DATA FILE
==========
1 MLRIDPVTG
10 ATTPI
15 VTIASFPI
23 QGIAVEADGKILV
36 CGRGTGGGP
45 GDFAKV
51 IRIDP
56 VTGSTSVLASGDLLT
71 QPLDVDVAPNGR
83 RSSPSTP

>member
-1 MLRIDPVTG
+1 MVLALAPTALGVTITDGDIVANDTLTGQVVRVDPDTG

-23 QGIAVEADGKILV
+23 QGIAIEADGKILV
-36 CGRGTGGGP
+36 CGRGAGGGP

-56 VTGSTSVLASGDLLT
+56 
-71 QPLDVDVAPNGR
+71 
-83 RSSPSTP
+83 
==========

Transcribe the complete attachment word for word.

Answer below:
1 MLRIDPVTG
10 ATTPI
15 VTIASFPI
23 QGIAVEADGKILV
36 CGRGTGGGP
45 GDFAKV
51 IRIDP
56 VTGSTSVLASGDLLT
71 QPLDVDVAPNGR
83 RSSPSTP

>member
-1 MLRIDPVTG
+1 MVLALAPTALGVTITDGDIVANDTLTGQVVRVDPDTG

-23 QGIAVEADGKILV
+23 QGIAIEADGKILV
-36 CGRGTGGGP
+36 CGRGAGGGP

-56 VTGSTSVLASGDLLT
+56 
-71 QPLDVDVAPNGR
+71 
-83 RSSPSTP
+83 